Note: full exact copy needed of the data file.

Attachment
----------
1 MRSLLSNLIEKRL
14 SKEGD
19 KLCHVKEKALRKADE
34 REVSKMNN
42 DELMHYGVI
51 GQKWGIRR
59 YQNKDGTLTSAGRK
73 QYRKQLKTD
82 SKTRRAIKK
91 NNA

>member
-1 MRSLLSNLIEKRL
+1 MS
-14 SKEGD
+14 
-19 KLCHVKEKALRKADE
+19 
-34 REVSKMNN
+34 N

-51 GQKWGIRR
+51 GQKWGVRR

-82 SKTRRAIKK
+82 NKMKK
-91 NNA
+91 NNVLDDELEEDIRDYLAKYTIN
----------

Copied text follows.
1 MRSLLSNLIEKRL
14 SKEGD
19 KLCHVKEKALRKADE
34 REVSKMNN
42 DELMHYGVI
51 GQKWGIRR
59 YQNKDGTLTSAGRK
73 QYRKQLKTD
82 SKTRRAIKK
91 NNA

>member
-1 MRSLLSNLIEKRL
+1 MS
-14 SKEGD
+14 
-19 KLCHVKEKALRKADE
+19 
-34 REVSKMNN
+34 N

-51 GQKWGIRR
+51 GQKWGVRR

-82 SKTRRAIKK
+82 NKMKK
-91 NNA
+91 NNVLDDELEEDIRDYLAKYTIN